Grandpa Nelson gave me my guitar for Christmas in 1978. She was a not-very-expensive Franciscan guitar, and I loved her. I named her Sweet Betsy from Pike after the old Pioneering song, and learned five basic chords right away. I was working at a daycare center and knew how much children loved music.
Betsy was a great addition to my time in the daycare business. If clean-up time was going slowly, I would pull Betsy from her case and the toys would be on their shelves in no time.
The thing is, I wasn’t very good. I didn’t have to be. When your audience is three- and four-year-olds, the bar is pretty low. But I was good enough for that place and time.
Years later, when I got my teaching credential and my first job, Betsy proved herself valuable once again. Kinderbloom was a major step up from daycare and my teaching partner, Laurel Sherry-Armstrong, knew a lot more about music than I did. She played lots of instruments, but the one she brought to class was an autoharp. We named it Ike, after Sweet Betsy’s lover. I practiced and improved, and together we taught the kids to sing “I Love you Forever” and had parents smiling through tears at the Mother’s Day tea.
Second grade needed better skills, and when I finally landed in my happy place of third grade, I was ready. Regular classes meant regular class programs, and I was accompanying dozens of singers in front of a big roomful of kids and parents. I had moved up to about ten chords and a few strumming patterns.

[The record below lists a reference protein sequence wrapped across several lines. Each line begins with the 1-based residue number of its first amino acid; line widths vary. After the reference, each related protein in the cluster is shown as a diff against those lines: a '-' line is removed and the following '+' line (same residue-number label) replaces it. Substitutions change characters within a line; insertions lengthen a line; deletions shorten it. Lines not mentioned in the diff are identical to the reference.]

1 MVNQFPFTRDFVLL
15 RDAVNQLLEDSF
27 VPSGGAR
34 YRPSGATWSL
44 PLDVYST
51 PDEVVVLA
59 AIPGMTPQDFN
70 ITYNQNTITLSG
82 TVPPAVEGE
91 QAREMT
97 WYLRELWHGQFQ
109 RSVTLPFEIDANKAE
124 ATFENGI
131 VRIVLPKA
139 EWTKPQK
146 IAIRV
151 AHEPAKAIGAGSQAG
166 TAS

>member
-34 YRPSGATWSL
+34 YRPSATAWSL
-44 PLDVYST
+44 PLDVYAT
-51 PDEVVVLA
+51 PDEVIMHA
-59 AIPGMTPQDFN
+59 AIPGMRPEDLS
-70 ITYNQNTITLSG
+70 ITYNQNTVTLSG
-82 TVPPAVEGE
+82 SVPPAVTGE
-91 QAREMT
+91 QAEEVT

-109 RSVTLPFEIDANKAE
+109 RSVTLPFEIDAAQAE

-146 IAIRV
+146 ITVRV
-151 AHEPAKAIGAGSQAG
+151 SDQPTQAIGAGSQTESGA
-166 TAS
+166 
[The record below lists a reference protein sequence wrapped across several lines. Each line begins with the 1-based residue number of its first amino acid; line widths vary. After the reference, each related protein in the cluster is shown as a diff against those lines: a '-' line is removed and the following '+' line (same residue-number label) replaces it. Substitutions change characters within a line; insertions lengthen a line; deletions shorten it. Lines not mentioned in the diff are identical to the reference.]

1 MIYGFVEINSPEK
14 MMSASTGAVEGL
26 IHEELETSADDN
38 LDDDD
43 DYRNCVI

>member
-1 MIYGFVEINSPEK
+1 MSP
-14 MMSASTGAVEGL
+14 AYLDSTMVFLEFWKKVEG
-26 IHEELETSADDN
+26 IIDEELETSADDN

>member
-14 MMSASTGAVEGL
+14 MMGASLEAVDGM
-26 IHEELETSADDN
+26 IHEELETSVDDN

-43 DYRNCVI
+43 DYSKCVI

When I retired a few years ago, Betsy got put up. My fingertips got soft. This Summer when I tried to play “Teddy Bear’s Picnic”, I couldn’t make it work.
And now we are coming up on Christmas, and I am not ready to go through a quarantined holiday without playing and singing Christmas carols. I got Betsy out and dusted her off, found our folder of Christmas songs and went online to transpose them into keys I can play (with my ten chords). I spent half an hour strumming and re-learning, painfully feeling the strings on my fingertips. Later, I spent another half hour playing and singing a little with Auntie Bridgett, with things coming easier and my fingers feeling stronger.
I can do this! Christmas carols, here we come!
One thought on “Sweet Betsy from Pike”
Sweet Betsy crossed the wide prairie with her husband Ike. My dad gave me a uke when I was in college. It was stolen from my dorm room. Guess they didn’t like my playing it at all hours. Fun, fun, fun.